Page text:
We all like to think that we’re the most competent drivers around and our directional skills, the best in the country. In reality most of us get lost, have no idea on how to get to places like Higham Gobion or Ugly and then blame a rogue tractor or Sunday driver when we are running late. The fact that you turned left instead of right has nothing to do with it.
Over the past 10 years Microsoft has been helping us find the way with its AutoRoute software package but how does the newest version fare against the free web services like multimap.com and streetmap.co.uk that are both fast, free and accessible wherever you are?
In the latest update, Microsoft AutoRoute 2004 offers improved and updated maps and better integration with GPS navigators. Users of the current series will notice little change in the interface as they load the intro screen. Microsoft has worked hard to create a useable interface and as the proverb goes - if it ain't broke then don't fix it. Options can be chosen from toolbars dedicated to the choice at the top and information is displayed in a series of closable folder and display windows rather like Microsoft Outlook.
From the outset you have the choice of either clicking on a map of the world to pinpoint your desired location or you can simply type in the address in the space provided. Location by address is a fickle option for anywhere outside the UK and even though we knew friends’ addresses in Europe AutoRoute 2004 had trouble locating them quickly and easily.
New to this year’s edition is a drivetime zone feature. This supposedly allows you to calculate how long it would take to drive for a specific time from a set location. While this seems like a good idea in theory, in reality it suffers from the same problems that all road direction software can never really account for - traffic. According to AutoRoute it would only take an hour to travel from Richmond in South West London to Maidstone in Kent , something which seems almost impossible given traffic in the city and the 88km that you would have to travel.
Also added to this edition are one way signposts on the map, allowing to anticipate this when it comes to driving down the road and planning your route. While Microsoft makes big notions about this, and rightly so, it seems a too little too late, why, one has to ask have we had to wait so long for what seems like such a simple feature?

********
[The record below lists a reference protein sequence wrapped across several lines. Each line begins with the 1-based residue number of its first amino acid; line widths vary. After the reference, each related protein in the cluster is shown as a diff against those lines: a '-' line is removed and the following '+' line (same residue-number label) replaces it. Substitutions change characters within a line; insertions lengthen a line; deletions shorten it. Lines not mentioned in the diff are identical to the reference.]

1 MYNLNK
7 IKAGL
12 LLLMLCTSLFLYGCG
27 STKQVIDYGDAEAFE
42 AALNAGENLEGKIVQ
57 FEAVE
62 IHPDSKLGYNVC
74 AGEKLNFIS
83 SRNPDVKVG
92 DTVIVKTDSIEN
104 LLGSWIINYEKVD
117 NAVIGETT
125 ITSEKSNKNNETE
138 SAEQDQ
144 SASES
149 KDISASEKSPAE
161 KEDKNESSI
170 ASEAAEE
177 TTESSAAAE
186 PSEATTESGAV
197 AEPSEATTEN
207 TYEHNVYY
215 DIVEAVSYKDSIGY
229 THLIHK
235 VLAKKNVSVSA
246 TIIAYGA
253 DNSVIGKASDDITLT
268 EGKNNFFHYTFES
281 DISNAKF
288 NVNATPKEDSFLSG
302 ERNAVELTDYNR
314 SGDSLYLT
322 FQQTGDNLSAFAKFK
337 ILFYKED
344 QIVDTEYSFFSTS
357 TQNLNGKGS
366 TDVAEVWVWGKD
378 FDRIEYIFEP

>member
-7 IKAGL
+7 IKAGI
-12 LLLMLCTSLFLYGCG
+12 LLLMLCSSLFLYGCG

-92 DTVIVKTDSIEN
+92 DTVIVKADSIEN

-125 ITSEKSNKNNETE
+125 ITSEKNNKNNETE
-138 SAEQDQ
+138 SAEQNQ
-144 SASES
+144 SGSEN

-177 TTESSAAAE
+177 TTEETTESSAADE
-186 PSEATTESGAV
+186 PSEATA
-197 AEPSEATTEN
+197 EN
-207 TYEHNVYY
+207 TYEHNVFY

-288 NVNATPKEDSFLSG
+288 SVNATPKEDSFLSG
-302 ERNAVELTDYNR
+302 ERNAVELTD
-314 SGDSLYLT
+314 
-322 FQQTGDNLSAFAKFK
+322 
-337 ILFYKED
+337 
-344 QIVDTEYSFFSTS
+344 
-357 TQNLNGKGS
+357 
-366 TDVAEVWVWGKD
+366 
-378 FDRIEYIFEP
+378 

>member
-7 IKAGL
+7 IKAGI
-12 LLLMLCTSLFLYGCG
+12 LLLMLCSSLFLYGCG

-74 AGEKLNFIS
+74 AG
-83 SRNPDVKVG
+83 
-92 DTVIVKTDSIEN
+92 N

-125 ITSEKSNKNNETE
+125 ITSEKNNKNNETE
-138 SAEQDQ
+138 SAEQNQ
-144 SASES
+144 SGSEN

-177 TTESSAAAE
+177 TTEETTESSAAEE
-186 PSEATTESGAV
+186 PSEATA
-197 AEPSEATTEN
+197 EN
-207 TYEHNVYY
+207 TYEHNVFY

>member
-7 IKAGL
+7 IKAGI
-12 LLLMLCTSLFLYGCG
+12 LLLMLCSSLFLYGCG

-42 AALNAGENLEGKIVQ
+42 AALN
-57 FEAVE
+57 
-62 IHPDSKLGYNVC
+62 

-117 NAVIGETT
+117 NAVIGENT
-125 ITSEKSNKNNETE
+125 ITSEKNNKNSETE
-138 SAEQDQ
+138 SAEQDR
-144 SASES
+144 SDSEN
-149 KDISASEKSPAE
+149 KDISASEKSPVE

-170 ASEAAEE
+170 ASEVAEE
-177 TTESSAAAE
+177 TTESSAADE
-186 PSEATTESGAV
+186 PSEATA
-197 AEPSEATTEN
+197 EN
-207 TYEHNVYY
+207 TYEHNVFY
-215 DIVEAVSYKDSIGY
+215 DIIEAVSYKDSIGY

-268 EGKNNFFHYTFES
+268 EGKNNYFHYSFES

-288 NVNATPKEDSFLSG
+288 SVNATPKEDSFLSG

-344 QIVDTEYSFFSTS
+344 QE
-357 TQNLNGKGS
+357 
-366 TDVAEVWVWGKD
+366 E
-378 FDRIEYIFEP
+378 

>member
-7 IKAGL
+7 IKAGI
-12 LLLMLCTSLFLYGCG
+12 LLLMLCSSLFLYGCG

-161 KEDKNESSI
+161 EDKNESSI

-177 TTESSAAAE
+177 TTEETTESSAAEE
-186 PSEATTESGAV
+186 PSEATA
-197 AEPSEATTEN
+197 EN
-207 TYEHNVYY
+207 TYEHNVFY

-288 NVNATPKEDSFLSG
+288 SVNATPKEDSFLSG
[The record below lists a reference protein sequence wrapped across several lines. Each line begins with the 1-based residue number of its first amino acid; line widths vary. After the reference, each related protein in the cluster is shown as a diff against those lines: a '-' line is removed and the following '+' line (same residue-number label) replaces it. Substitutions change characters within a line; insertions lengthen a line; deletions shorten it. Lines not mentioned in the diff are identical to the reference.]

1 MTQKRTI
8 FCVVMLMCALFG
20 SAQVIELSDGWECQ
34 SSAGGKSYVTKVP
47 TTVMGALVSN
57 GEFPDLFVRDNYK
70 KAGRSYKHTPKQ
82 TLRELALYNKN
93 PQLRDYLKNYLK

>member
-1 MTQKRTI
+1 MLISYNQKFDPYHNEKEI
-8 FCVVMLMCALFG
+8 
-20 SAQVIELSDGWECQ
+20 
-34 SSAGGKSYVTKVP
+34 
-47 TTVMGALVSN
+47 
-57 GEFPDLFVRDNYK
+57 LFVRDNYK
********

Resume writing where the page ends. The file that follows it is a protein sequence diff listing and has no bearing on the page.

For the GPS location fans among us, AutoRoute has improved its functionality on this front. Due to changes outside Microsoft's control, the governing body has reduced the update time needed for all GPS locators. What this means in real terms is that your locator will update every second rather than every 15. Microsoft taking this in hand, have improved the software to account for this new improved service and so working on a laptop that is connected to a GPS locator will allow you to treat the system like a SatNav system normally found in cars.
If you've already invested in the AutoRoute experience there isn't really enough to urge you to buy this latest update. If you ask any motorist whether they have a map in the car, the answer is invariably yes. Ask them how old that map is and most of us still carry one from last century that's tatty and well thumbed. The same applies for this software. Yes there are new features and roadmaps for the UK and Europe have been updated but you can't help feeling that there isn't really enough here to warrant the outlay. For the newcomer, the same applies to some extent. There is no doubt that the AutoRoute is an in-depth package that offers plenty and with the GPS location option updated to fit current standards as a Sat Nav system this is probably cheaper than investing in a dedicated system for the car.
However, with so many UK and European-specific sites for free on the web offering the same service. If you find that you're only likely to use this device at home then you're probably be better off saving your cash to pay for the car to be washed. That way, if you do get lost, at least you'll look good.